Hip-hop collectives are a loaded proposition. When listening to a group, you’re buying into a widely varying number of different production styles, vocal tics, lyrical obsessions, and musical ability. Some units, like 50 Cent’s G-Unit and Eminem’s D12, had designated leaders who commanded every aspect of the output. Others have a stacked roster of stars who are lead by a benevolent captain that is just as willing to let the other talents shine, like the Wu-Tang Clan or Odd Future — and then some are just glorious messes, like the A$AP Mob.
So where does that put Brockhampton? Like A$AP Mob, they’re a nebulous group of a million different members. Like Odd Future, they have contributors that aren’t explicitly musical. Like G-Unit, there is a very clear guy in charge: Kevin Abstract. But what do all these other groups have that Brockhampton lacks? That certain allure that really pulls you in.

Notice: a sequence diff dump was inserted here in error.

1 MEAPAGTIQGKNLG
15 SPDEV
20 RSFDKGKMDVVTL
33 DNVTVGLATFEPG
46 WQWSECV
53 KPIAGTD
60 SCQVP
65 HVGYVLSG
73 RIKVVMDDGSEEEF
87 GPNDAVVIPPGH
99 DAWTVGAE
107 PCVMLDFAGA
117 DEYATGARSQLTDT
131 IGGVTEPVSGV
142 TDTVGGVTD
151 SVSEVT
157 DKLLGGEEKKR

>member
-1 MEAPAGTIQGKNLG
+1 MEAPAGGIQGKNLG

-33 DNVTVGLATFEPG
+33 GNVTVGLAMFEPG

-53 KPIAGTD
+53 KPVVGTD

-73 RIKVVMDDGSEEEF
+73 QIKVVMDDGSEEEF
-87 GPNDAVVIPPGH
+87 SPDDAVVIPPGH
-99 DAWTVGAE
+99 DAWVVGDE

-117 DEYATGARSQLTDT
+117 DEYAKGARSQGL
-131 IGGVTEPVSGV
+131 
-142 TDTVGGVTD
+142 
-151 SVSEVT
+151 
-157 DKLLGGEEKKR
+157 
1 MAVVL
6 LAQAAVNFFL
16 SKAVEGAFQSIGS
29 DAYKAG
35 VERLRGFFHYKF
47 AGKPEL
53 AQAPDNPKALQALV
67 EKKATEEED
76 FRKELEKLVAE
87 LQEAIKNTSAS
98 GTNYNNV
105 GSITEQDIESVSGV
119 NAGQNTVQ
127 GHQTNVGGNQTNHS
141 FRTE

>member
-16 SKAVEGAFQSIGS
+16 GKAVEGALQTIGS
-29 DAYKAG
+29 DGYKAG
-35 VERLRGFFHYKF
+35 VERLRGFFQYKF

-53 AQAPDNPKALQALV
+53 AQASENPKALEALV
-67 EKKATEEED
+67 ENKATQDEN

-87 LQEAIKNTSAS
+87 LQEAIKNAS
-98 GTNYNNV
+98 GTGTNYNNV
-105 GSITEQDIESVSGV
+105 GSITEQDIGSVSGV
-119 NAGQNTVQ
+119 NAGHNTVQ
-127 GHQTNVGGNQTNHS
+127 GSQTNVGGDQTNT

OK, here’s the truth: I never “got” Brockhampton. To me, they completely ride or die on Abstract’s shoulders, and I’m fairly lukewarm on him. I can see he’s a talented producer and lyricist, but none of their music ever really moved the needle for me. None of it is especially bad, but every song I hear makes me think of a better song by somebody else.
You know who is one of those “somebody else” figures? Danny Brown. That’s probably why ‘Buzzcut’ is my favourite Brockhampton song that I’ve ever heard: because Danny Brown shows up halfway through and completely steals the song.
There’s no mistaking that nasally flow. The second it comes in, you just know. Brown’s verse is a welcome shake up to the typical Brockhampton formula. Abstract gets in a fine verse shouting out to his mom, but it plays like the 500 other Kevin Abstract verses in the group’s catalogue.
At his best, Danny Brown feeds off the talent and energy of his fellow collaborators. Schoolboy Q, A$AP Rocky, Kendrick Lamar, Earl Sweatshirt all included. The best example is probably ‘Negro Spiritual’ from 2019’s uknowwhatimsayin, which has JPEGMafia, Flying Lotus, and Thundercat all on the same song. But when the talent doesn’t rise with him, Brown overshadows the proceedings, and sadly that’s what happens on ‘Buzzcut.’ After two listens, I very quickly did not care about anything other than Brown’s verse.
Take a listen to ‘Buzzcut’ and decide for yourself. The accompanying album, Roadrunner: New Light, New Machine, is due out on April 9th.